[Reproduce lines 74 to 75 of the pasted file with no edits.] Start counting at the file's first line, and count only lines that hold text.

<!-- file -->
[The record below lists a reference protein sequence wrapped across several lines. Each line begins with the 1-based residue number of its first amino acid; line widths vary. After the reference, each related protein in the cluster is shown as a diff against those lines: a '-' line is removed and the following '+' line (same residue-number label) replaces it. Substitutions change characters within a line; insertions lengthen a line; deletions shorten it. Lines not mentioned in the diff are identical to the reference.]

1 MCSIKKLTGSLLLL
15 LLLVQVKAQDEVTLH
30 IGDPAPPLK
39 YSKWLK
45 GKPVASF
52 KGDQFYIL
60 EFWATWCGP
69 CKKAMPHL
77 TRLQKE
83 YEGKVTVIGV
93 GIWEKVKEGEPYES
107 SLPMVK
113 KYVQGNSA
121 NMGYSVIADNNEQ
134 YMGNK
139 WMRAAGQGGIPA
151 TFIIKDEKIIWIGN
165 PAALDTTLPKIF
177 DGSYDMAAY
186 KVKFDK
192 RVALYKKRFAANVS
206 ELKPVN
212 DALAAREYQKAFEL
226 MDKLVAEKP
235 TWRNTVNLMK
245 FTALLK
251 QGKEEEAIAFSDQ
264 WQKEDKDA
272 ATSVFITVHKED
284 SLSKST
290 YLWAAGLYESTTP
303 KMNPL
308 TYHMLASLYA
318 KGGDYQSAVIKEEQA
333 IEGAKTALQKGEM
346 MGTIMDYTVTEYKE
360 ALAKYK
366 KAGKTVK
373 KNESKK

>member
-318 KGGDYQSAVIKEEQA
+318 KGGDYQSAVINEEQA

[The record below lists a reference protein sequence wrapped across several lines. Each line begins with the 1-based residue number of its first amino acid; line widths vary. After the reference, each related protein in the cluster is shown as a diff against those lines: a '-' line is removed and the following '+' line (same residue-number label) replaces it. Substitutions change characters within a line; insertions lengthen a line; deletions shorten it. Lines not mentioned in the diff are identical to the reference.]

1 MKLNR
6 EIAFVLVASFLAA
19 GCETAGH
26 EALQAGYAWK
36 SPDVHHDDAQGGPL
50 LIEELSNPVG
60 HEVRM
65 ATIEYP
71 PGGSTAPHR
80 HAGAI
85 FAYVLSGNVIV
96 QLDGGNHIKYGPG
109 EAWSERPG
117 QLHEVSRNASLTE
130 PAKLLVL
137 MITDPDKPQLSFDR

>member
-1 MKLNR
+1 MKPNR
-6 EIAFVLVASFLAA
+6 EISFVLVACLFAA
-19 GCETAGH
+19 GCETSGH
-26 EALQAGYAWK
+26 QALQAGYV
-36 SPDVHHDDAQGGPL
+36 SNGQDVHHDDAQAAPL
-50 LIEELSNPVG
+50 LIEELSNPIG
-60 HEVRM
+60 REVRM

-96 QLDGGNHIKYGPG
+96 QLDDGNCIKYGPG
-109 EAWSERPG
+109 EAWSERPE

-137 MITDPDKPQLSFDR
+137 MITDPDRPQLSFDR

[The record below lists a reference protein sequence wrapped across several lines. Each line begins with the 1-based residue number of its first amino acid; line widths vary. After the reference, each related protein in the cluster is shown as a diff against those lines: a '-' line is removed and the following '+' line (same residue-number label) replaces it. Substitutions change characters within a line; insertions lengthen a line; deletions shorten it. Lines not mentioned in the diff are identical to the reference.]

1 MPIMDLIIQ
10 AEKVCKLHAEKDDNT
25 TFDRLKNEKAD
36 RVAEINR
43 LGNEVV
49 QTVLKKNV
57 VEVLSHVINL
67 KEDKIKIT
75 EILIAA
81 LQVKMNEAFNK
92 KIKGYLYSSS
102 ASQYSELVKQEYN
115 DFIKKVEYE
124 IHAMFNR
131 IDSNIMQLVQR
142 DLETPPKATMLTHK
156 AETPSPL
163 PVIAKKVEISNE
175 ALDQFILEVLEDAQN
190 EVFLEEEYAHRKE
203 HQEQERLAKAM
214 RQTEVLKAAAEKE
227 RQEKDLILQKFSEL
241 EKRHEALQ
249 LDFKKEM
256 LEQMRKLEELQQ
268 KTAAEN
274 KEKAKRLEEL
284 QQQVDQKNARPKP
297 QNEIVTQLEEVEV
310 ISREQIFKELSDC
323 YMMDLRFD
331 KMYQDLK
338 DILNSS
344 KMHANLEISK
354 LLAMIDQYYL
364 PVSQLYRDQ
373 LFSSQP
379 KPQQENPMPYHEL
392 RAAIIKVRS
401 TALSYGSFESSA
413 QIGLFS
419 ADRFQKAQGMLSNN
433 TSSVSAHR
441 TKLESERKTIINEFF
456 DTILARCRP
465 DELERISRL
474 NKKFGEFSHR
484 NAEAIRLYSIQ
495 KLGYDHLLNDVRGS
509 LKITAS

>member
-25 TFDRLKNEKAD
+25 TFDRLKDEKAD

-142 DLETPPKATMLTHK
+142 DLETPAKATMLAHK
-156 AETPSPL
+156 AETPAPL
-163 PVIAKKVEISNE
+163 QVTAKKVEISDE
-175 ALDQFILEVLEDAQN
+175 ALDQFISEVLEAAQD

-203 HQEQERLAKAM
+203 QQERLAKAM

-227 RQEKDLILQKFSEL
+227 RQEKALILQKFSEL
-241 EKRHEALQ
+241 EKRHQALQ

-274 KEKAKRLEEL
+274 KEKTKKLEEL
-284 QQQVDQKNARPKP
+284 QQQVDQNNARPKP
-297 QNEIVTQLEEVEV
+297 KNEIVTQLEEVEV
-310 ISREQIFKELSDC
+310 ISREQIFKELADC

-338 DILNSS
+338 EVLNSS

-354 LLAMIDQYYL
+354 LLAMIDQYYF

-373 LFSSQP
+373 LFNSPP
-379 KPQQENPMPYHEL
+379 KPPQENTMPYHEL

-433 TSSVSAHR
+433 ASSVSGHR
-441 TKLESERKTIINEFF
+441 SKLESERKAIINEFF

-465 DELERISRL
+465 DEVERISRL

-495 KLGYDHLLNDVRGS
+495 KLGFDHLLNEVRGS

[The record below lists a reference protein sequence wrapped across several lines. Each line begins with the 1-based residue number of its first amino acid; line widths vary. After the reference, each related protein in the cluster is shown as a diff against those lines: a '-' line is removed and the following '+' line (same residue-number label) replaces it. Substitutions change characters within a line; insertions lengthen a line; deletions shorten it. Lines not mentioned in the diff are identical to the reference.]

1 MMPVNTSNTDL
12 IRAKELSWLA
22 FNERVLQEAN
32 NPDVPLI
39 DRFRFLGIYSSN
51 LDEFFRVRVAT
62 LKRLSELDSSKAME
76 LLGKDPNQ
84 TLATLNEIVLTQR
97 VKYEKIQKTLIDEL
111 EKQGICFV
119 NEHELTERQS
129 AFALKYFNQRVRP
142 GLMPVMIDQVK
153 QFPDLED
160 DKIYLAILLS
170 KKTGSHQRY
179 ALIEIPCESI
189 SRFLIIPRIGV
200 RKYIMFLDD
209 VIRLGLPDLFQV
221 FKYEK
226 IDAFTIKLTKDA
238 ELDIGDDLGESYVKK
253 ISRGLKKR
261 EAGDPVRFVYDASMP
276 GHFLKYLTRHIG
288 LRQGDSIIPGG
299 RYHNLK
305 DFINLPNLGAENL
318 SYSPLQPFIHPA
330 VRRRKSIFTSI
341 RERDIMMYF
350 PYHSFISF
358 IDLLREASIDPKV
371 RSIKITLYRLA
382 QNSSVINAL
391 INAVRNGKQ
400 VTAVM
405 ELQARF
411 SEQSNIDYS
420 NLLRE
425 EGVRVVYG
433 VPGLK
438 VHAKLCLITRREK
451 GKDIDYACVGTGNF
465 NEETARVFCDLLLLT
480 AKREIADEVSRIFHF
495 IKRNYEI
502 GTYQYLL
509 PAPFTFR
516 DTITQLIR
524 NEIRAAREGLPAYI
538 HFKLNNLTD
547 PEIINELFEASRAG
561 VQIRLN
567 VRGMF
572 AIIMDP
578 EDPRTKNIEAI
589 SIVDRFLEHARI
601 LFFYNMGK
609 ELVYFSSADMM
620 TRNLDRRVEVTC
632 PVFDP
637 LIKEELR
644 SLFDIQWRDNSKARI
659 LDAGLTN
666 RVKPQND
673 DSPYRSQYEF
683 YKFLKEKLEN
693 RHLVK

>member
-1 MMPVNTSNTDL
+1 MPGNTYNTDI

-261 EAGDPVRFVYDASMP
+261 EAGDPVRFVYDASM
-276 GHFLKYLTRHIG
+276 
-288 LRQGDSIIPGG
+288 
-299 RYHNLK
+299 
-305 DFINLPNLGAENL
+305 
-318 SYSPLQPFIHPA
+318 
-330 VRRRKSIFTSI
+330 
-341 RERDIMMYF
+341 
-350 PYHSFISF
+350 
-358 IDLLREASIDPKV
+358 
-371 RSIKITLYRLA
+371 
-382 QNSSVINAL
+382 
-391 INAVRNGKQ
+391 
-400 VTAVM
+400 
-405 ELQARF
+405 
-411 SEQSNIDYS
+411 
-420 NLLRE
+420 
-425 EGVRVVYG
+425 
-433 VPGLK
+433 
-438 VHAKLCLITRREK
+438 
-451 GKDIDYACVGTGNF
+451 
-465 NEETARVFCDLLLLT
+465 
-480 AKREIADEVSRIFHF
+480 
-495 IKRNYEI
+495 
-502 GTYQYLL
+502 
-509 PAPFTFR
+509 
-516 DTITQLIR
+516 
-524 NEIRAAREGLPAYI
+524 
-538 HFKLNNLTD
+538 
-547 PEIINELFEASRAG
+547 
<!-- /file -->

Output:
-60 HEVRM
+60 REVRM